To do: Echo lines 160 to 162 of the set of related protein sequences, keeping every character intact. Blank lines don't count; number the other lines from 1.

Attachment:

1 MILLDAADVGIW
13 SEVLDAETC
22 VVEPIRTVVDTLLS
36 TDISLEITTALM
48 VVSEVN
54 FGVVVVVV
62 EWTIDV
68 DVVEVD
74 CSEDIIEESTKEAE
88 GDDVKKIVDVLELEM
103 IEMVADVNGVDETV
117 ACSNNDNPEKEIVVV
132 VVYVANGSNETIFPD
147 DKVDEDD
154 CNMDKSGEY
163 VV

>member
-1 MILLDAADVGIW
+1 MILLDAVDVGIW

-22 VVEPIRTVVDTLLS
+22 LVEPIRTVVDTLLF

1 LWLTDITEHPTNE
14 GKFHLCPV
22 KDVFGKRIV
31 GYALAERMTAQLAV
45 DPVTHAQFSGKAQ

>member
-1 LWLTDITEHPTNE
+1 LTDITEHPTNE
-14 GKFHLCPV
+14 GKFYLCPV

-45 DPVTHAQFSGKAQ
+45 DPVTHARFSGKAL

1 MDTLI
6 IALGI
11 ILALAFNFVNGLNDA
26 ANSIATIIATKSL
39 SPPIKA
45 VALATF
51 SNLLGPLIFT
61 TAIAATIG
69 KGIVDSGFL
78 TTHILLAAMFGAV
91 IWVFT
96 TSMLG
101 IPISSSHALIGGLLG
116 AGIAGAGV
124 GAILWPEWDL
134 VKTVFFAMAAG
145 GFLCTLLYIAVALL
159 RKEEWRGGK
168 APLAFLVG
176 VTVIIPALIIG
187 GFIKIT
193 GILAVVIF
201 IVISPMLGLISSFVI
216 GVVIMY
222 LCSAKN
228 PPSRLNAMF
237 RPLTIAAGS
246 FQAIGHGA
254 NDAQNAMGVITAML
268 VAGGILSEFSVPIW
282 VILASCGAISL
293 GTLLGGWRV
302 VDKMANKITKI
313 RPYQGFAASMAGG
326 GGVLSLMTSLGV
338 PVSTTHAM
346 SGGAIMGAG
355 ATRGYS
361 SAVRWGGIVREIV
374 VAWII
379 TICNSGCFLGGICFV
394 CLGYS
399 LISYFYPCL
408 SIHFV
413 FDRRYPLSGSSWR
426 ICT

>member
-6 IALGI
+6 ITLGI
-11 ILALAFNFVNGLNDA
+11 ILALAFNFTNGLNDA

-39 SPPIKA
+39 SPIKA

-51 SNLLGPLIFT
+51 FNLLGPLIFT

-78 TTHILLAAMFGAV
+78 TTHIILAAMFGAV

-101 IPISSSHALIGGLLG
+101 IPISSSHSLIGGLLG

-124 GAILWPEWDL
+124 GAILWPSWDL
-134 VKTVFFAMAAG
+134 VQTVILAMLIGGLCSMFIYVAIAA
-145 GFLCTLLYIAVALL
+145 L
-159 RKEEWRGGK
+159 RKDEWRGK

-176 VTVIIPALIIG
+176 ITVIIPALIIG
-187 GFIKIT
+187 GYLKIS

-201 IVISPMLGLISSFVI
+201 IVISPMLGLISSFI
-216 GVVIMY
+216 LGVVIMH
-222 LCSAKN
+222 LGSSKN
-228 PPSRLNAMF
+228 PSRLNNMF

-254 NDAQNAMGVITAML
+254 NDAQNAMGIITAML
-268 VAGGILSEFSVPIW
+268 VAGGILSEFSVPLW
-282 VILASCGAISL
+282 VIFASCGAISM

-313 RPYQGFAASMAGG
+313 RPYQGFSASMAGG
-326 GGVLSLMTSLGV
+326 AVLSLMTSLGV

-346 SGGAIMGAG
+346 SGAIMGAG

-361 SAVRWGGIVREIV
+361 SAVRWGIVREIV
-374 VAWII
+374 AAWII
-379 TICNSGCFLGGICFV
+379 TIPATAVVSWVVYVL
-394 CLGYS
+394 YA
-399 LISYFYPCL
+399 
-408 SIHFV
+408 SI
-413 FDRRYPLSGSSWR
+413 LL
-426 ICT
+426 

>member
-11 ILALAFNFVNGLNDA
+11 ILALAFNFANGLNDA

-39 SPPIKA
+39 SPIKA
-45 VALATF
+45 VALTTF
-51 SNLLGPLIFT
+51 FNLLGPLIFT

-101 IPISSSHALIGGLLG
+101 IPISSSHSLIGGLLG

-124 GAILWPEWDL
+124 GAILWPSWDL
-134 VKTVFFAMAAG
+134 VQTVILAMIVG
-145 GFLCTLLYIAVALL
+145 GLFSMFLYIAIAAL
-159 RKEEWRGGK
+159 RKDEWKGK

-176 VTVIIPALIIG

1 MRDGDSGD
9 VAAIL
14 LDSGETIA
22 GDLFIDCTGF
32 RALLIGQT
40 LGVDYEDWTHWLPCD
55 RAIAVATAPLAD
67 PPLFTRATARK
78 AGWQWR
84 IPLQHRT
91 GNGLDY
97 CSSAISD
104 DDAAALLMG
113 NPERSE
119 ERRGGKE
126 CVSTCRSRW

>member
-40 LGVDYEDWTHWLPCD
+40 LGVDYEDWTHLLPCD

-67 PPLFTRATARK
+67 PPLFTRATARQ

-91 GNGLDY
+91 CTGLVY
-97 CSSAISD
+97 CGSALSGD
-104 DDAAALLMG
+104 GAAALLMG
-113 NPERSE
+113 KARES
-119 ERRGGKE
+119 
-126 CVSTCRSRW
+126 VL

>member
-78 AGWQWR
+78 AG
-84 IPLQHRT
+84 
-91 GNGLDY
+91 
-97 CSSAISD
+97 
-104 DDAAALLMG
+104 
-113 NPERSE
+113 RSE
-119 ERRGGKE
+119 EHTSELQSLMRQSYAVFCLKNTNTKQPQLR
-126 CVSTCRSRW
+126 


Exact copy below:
-176 VTVIIPALIIG

1 MRDGDSGD
9 VAAIL